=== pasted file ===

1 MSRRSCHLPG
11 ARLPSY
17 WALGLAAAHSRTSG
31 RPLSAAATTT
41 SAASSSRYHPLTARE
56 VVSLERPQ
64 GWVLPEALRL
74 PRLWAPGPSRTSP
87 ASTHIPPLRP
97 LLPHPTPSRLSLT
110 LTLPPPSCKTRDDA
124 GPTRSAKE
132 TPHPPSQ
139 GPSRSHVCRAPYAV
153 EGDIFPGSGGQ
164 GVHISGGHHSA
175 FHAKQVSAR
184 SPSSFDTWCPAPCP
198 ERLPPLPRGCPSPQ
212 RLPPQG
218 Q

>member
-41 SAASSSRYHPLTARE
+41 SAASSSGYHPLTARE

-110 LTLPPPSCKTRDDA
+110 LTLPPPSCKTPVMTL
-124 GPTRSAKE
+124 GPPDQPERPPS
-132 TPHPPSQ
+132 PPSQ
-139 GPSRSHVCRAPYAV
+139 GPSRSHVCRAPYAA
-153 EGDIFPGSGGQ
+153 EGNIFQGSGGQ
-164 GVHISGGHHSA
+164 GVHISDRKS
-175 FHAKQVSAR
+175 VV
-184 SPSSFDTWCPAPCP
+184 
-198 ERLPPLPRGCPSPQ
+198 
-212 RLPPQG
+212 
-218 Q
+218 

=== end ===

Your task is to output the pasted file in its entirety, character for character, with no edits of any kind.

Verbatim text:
1 MSRRSCHLPG
11 ARLPSY
17 WALGLAAAHSRTSG
31 RPLSAAATTT
41 SAASSSRYHPLTARE
56 VVSLERPQ
64 GWVLPEALRL
74 PRLWAPGPSRTSP
87 ASTHIPPLRP
97 LLPHPTPSRLSLT
110 LTLPPPSCKTRDDA
124 GPTRSAKE
132 TPHPPSQ
139 GPSRSHVCRAPYAV
153 EGDIFPGSGGQ
164 GVHISGGHHSA
175 FHAKQVSAR
184 SPSSFDTWCPAPCP
198 ERLPPLPRGCPSPQ
212 RLPPQG
218 Q

>member
-41 SAASSSRYHPLTARE
+41 SAASSSGYHPLTARE

-110 LTLPPPSCKTRDDA
+110 LTLPPPSCKTPVMTL
-124 GPTRSAKE
+124 GPPDQPERPPS
-132 TPHPPSQ
+132 PPSQ
-139 GPSRSHVCRAPYAV
+139 GPSRSHVCRAPYAA
-153 EGDIFPGSGGQ
+153 EGNIFQGSGGQ
-164 GVHISGGHHSA
+164 GVHISDRKS
-175 FHAKQVSAR
+175 VV
-184 SPSSFDTWCPAPCP
+184 
-198 ERLPPLPRGCPSPQ
+198 
-212 RLPPQG
+212 
-218 Q
+218 